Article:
Overall, we conclude that simply requiring a fiduciary standard in itself is not going to solve retirement savings problems.  Instead, it is likely to lead to additional problems by creating an inconsistent set of rules.[4] To prevent conflicts of interests and lack of transparency from creeping back into the retirement-advice business, we also recommend a further streamlining of retirement accounts.  We recommend that only passive index funds, consisting of broadly diversified portfolios, be allowed the tax exemption as retirement accounts.   To this end, we further recommend the creation of standards requiring that certain percentages, based on the a beneficiary’s age, of common stocks and corporate and government bonds be held in defined contribution retirement accounts.

ENDNOTES

[1] Elyssa Kirkham, 1 in 3 Americans Have Saved $0 for Retirement, Time (Mar. 14, 2016), http://time.com/money/4258451/retirement-savings-survey/.

[2] See Nick Thornton, Total Retirement Assets Near $25 Trillion Mark, Benefits Pro (Jun. 30, 2015), http://www.benefitspro.com/2015/06/30/total-retirement-assets-near-25-trillion-mark.

[3] Under the DOL’s definition, any individual receiving compensation for providing advice that is individualized or specifically directed to a particular plan sponsor (e.g., an employer with a retirement plan), plan participant, or IRA owner for consideration in making a retirement investment decision is a fiduciary. Such decisions can include, but are not limited to, what assets to purchase or sell and whether to rollover from an employer-based plan to an IRA. The fiduciary can be a broker, registered investment adviser, insurance agent, or other type of adviser (together referred to as “advisers” here). Some of these advisers are subject to federal securities laws and some are not. Being a fiduciary simply means that the adviser must provide impartial advice in their client’s best interest and cannot accept any payments creating conflicts of interest unless they qualify for an exemption intended to assure that the customer is adequately protected. DOL’s regulatory impact analysis estimates that the rule and related exemptions would save investors over $40 billion over 10 years, even if one focuses on just one subset of transactions that have been the most studied. The real savings from this new rule are likely much larger as conflicts and their effects are both pervasive and well hidden.  See Department of Labor Proposes Rule to Address Conflicts of Interest in Retirement Advice, Saving Middle-Class Families Billions of Dollars Every Year, U.S. Dep’t of Labor, https://www.dol.gov/ebsa/newsroom/fsconflictsofinterest.html.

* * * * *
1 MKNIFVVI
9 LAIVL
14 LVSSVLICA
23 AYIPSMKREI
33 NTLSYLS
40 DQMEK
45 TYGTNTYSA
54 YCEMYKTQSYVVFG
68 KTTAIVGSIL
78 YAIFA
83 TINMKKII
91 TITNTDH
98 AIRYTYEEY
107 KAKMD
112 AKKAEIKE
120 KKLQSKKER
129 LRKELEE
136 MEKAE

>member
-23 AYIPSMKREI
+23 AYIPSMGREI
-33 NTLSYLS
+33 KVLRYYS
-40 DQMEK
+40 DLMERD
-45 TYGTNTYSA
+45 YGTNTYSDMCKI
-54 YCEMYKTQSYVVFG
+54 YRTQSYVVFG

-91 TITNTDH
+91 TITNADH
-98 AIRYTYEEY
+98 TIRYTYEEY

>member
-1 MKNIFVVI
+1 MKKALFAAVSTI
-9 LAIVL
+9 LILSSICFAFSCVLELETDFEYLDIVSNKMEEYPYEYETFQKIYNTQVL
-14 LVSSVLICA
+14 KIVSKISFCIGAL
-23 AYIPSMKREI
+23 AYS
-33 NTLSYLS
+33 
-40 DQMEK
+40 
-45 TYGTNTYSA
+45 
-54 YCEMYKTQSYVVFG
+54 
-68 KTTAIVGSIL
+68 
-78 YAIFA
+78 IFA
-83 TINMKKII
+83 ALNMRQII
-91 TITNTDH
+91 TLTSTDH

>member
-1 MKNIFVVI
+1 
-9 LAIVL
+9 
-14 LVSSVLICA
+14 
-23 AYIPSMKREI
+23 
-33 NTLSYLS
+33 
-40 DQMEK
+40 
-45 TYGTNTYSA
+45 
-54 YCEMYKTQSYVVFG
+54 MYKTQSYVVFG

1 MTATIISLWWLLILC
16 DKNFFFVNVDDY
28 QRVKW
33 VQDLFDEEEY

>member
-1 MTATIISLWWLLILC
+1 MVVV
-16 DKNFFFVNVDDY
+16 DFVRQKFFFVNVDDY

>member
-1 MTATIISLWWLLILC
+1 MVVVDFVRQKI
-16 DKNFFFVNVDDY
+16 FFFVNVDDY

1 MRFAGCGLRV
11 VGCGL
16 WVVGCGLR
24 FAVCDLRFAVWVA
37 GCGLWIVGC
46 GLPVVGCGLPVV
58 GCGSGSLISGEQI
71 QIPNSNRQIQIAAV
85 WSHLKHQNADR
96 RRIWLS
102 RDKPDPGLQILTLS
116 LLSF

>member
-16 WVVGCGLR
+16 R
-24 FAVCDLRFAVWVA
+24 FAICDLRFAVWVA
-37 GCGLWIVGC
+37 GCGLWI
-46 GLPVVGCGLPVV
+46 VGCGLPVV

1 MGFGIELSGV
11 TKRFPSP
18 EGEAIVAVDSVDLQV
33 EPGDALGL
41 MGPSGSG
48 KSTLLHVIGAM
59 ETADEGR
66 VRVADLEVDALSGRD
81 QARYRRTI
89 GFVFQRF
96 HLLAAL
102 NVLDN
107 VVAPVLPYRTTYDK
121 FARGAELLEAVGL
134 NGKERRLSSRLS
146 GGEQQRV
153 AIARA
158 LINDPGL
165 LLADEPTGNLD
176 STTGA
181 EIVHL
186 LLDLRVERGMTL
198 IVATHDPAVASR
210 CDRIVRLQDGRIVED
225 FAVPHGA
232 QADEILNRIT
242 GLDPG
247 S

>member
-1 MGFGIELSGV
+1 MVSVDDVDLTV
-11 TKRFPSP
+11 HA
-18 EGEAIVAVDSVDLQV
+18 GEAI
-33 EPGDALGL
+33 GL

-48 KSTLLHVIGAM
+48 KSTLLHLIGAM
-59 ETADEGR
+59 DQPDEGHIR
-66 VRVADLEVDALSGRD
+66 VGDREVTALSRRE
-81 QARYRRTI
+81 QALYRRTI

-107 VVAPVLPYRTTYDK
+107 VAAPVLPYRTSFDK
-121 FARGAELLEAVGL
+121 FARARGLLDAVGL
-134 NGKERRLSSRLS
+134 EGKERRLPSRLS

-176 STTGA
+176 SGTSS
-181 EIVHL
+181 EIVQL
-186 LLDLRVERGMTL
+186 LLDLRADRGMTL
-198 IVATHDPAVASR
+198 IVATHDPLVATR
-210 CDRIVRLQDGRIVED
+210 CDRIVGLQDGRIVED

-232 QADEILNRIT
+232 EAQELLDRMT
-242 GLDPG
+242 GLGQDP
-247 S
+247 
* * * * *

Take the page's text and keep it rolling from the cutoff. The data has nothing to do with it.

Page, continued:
[4] The new rules have already created a wave of lawsuits regarding conflicts of interests and opacity in defined contribution plans.  See for instance Wall Street Journal, August 6, 2016, “Self-Dealing with 401 (k),” and Wall Street Journal, September 14, 2016, “MIT, NYU, Yale Sued over Retirement-Plan Fes.” Also see, Wall Street Journal, September 7, 2016, “Wall Street Remakes the CD, Hitting Yields.” Furthermore, the U.S. Supreme Court recently ruled in favor of the Plaintiffs in 401(k) plans and rejected a strict six-year statute of limitations to bring a lawsuit.  See, http://www.wsj.com/articles/high-court-ruling-adds-protections-for-investors-in-401-k-plans-1431974139.

This post comes to us from S. Burcu Avci, a post-doctoral research scholar at the University of Michigan’s Ross School of Business, and from MP Narayanan and H. Nejat Seyhun, professors at the Ross School of Business. It is based on their recent article, “How Should Defined Contribution Retirement Plans Be Organized?” available here.